Friends of the Earth`s activists from the five continents and several dozen countries met with representatives of numerous social movements to celebrate the strength of the peoples and reaffirm the need to be united in the struggle for climate justice.
Like Hamlet, Shakespeare's conflicted Prince of Denmark, China was caught between conflicting currents in Copenhagen. Its failure to manage these challenges led to its biggest diplomatic debacle in years.
The Copenhagen Accord represents an ignominious retreat from the urgent and universal imperative of combating climate change through cooperative global action. It needs to be replaced with an ambitious, legally binding agreement.
Thanks to the courage of Bolivia and a few other nations – and against huge pressure and threats to sign the deal - the UN did not endorse or adopt the vacuous Copenhagen Accord but instead were forced to use the much weaker language of “noting” it.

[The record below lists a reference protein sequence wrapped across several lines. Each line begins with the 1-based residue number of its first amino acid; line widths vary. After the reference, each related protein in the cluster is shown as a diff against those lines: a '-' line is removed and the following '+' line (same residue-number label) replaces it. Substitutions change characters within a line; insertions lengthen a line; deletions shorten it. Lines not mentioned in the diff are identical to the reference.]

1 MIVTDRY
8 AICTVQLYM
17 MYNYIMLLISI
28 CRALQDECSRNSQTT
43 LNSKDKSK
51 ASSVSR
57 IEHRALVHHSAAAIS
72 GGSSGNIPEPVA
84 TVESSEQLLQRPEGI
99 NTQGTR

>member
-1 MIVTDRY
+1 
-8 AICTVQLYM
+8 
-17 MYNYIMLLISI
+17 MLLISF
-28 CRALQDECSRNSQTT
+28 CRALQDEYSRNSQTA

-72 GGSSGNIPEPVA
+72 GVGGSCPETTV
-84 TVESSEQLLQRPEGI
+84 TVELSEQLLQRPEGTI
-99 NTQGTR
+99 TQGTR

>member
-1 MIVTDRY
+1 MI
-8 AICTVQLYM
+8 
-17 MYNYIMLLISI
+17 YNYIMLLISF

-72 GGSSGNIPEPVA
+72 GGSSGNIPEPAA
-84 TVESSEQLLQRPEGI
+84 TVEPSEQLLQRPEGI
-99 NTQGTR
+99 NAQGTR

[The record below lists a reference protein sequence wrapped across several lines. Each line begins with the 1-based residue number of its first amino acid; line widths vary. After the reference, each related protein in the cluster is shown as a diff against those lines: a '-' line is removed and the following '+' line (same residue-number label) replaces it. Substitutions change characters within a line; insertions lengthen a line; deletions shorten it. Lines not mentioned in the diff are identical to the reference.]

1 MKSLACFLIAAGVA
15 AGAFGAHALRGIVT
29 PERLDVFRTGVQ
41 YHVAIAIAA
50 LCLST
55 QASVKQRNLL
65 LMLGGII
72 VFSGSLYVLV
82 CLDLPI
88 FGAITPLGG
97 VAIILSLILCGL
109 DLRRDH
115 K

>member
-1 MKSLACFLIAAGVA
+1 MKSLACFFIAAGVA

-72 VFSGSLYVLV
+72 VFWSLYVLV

So it seems that for once everyone agrees on something: the UN climate summit in Copenhagen was a spectacular failure. That is quite an achievement in itself, since consensus seems a rarity in these times.
The reason for the failure in Copenhagen is clear - rather than discuss coordinated efforts, countries lobbied for their particular interests. Everything now depends on individual states and their respective blocs.
Yoon Geum Sum, a peasant leader in South Korea, joined Trade to Climate Caravan to advocate for the right of small farmers and peasants to produce food locally and sustainably to feed themselves and their communities.
Respected author Naomi Klein spoke at the opening of the KlimaForum on Monday night, where she also found time to interview Nnimmo Bassey, the much celebrated Nigerian human rights activist of Environmental Rights Action.
Betina from Isthmus of Tehuantepec (Oaxaca, Mexico) joined Tade to Climate Caravan to denounce the malicious practices behind the clean-energy windmills set up in Oaxaca, which are displacing indigenous communities from their land.